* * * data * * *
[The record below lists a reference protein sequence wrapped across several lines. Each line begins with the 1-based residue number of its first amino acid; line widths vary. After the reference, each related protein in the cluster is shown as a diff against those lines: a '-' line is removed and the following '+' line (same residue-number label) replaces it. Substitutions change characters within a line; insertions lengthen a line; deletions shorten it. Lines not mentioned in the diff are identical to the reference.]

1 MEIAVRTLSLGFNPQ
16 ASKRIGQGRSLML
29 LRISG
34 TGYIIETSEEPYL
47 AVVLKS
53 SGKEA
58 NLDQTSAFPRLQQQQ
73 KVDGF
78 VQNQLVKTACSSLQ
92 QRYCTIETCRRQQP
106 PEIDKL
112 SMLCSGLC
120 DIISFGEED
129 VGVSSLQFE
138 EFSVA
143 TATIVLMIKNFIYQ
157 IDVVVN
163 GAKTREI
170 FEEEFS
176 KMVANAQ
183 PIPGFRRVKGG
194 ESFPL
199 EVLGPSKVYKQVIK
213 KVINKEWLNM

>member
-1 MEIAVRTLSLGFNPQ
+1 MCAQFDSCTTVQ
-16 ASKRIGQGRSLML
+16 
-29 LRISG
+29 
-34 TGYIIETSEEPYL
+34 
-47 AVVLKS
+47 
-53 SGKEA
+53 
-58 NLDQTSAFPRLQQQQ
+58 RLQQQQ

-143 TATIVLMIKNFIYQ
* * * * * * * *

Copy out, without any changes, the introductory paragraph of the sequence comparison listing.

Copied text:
[The record below lists a reference protein sequence wrapped across several lines. Each line begins with the 1-based residue number of its first amino acid; line widths vary. After the reference, each related protein in the cluster is shown as a diff against those lines: a '-' line is removed and the following '+' line (same residue-number label) replaces it. Substitutions change characters within a line; insertions lengthen a line; deletions shorten it. Lines not mentioned in the diff are identical to the reference.]